This program will be led by Professor David Audretsch with a client in Germany. O’Neill students will work with graduate students from partner institution, University of Augsburg in Germany, to complete the capstone project for the client. Partner and client work will take place on Zoom until spring break 2024, when the optional travel portion of the course begins.
Global Capstone 2024: Germany
Course information: *Review a short PPT presentation about the course structure, client, and projects here.* The V600 Capstone courses are intended to address topics that integrate public policy, management, and science/technology in an interdisciplinary framework. The expectation is that the class will involve a group project that requires students with very different backgrounds and skills to work together in a collaborative learning format. The course is a capstone for the core curriculum rather than a concentration element and deals with interdisciplinary, interrelated issues that generally arise in the professional positions students are expected to obtain. In keeping with these objectives, this section of V600 is intended to integrate a wide variety of previous coursework, including both the core curriculum of our O'Neill degrees and each student's individual concentration areas.
This Global Capstone course will provide students the opportunity to work with an international client on complex organizational and community problems and to engage directly with a high-impact non-profit organization, as well as its various stakeholders. Students will apply policy analysis skills, design and carry out research, gain an understanding of a non-profit organization’s operational, managerial and strategic challenges, and propose new managerial and organizational practices along with specific strategies to enhance the impact and effectiveness of the organization. The course will also provide opportunities to develop project and team management and analytical skills as well as apply professional oral and written communication skills.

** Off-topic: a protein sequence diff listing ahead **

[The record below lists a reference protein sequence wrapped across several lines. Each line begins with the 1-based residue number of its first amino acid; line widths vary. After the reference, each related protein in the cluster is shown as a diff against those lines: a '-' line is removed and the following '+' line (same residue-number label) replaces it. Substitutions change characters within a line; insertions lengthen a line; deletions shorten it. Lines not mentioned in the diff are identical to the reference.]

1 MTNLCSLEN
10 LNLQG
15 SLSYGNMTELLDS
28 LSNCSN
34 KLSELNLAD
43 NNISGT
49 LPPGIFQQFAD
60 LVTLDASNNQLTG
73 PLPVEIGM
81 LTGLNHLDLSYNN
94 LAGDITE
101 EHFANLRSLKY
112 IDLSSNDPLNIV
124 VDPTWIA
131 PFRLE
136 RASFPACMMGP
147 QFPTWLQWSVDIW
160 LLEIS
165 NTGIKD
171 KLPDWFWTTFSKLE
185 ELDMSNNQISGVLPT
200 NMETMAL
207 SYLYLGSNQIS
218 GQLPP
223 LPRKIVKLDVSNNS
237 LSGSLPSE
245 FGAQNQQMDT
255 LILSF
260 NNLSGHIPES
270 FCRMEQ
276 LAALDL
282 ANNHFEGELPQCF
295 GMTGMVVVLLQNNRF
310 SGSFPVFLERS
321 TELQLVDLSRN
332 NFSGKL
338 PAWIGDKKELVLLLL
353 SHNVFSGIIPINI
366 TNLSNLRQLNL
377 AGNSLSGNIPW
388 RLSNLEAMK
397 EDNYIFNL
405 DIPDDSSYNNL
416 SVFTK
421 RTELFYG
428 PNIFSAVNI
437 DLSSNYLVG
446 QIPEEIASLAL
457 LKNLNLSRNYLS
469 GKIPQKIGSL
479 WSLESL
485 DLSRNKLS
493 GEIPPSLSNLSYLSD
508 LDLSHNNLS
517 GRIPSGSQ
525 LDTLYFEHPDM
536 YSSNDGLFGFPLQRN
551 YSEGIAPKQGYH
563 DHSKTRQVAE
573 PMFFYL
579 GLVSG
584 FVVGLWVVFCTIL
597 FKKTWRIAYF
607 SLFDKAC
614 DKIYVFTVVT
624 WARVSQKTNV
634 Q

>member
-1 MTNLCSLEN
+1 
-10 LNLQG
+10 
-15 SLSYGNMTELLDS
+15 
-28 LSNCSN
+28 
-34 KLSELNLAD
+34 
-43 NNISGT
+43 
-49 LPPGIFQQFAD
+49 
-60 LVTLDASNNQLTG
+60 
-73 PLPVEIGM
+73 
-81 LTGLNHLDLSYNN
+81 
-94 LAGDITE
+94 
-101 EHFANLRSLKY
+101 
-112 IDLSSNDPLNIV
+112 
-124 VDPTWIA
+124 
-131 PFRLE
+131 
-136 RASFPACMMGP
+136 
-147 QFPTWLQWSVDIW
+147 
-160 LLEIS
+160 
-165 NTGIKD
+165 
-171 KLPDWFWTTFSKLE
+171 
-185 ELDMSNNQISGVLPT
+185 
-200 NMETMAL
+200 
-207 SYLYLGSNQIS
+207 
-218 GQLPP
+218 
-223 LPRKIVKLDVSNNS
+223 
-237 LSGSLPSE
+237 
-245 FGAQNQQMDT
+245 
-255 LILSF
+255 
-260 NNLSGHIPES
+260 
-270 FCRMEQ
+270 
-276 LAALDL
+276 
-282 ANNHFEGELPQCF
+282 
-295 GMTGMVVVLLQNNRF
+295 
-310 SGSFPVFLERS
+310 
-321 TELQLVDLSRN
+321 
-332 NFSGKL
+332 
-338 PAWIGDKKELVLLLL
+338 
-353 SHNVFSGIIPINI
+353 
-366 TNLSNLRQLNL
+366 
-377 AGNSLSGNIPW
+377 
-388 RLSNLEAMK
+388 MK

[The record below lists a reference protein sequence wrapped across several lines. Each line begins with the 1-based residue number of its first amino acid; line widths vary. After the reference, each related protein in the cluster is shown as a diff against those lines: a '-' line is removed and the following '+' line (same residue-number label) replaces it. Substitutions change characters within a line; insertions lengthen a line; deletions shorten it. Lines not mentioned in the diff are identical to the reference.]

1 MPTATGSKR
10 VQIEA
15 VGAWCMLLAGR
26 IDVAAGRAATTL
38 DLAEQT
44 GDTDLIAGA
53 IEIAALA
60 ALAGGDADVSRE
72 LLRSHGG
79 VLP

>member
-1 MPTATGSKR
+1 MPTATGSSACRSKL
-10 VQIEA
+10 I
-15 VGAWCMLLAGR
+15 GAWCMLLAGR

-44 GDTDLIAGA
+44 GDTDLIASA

The course will have a workshop format. Thus, class members will self-divide into groups to address the various aspects and tasks of the project. Each group should focus on a specific task of the project. While the exact structure and focus of each group will be established by class consensus and instructor and client input, an initial structure should consider how group participants can best be structured and organized to achieve the relevant task within the time schedule. Students will also need to establish an organizational structure to coordinate both within and across groups, to generate the final recommendations and summary analysis, and to work with the Client. The precise organizational structure will be established by class members with input and guidance from the instructor.
Syllabus: Please review a sample syllabus for this course to learn more about course structure and task groups. The syllabus contains detailed project and task descriptions for the course to give students an idea of what types of work they will get to engage with during the Global Capstone.
The Global Capstone client for spring 2024 is the Deutsch-Amerikanisches Institut (DAI)/ German-American Institute. The course works closely with Dr. Jonah Otto, Research Assistant & Chair of Management and Organization at the University of Augsburg.
Deutsch-Amerikanisches Institut, formerly the “Amerikaus Nürnberg”, promotes transatlantic partnership and understanding. DAI consists of 6 employees, and is funded by the German Government, DoS grants, and private donations. DAI organizes different events on topics surrounding the transatlantic context including geopolitical discussion, security politics, energy politics, and major world events such as elections, and governance. They also offer English language courses, youth/school programs, an English language literature library, and services through Education USA.
The international travel portion of the course will take place over spring break 2024 (March 9, 2024 – March 16, 2024) in Augsburg, Munich, and Berlin, Germany. The program will start in Augsburg, move to Munich, then on to Berlin. Lodging and ground transportation will be included in the program fee, as well as the other features listed above. Possible cultural excursions could include visiting the Bundestag (German Parliament) in Berlin, walking tour of the city, and more.
The international travel portion of the course will include the following items:
- Comprehensive pre-departure training covering country-specific health and safety information
- Ground transportation in-country
- Welcome and farewell dinners as a group
- Professional meetings with client
- Site-visits to organizations relevant to client
- Professional development activities
- Cultural excursions
The 2024 Global Capstone fee (for the travel component) will be $600-750. To secure their spot, students will accept their offer with a $250 deposit towards the program fee. The remaining program fee amount will be charged to students’ bursars prior to the travel portion of the course.
In addition to the program fee, students will be responsible for covering their flight and personal expenses while on the ground overseas, as well as paying tuition for the V600 Capstone course (3 credits).